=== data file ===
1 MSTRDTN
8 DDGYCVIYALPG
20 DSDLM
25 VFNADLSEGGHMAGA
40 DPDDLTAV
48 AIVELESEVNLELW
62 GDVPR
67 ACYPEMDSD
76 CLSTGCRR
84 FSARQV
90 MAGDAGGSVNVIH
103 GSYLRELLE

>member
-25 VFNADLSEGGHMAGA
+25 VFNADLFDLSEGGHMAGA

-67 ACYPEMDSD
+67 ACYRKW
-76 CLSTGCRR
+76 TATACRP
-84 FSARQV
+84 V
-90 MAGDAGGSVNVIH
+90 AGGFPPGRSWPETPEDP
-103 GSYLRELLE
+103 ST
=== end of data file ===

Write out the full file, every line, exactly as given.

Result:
1 MSTRDTN
8 DDGYCVIYALPG
20 DSDLM
25 VFNADLSEGGHMAGA
40 DPDDLTAV
48 AIVELESEVNLELW
62 GDVPR
67 ACYPEMDSD
76 CLSTGCRR
84 FSARQV
90 MAGDAGGSVNVIH
103 GSYLRELLE

>member
-25 VFNADLSEGGHMAGA
+25 VFNADLFDLSEGGHMAGA

-67 ACYPEMDSD
+67 ACYRKW
-76 CLSTGCRR
+76 TATACRP
-84 FSARQV
+84 V
-90 MAGDAGGSVNVIH
+90 AGGFPPGRSWPETPEDP
-103 GSYLRELLE
+103 ST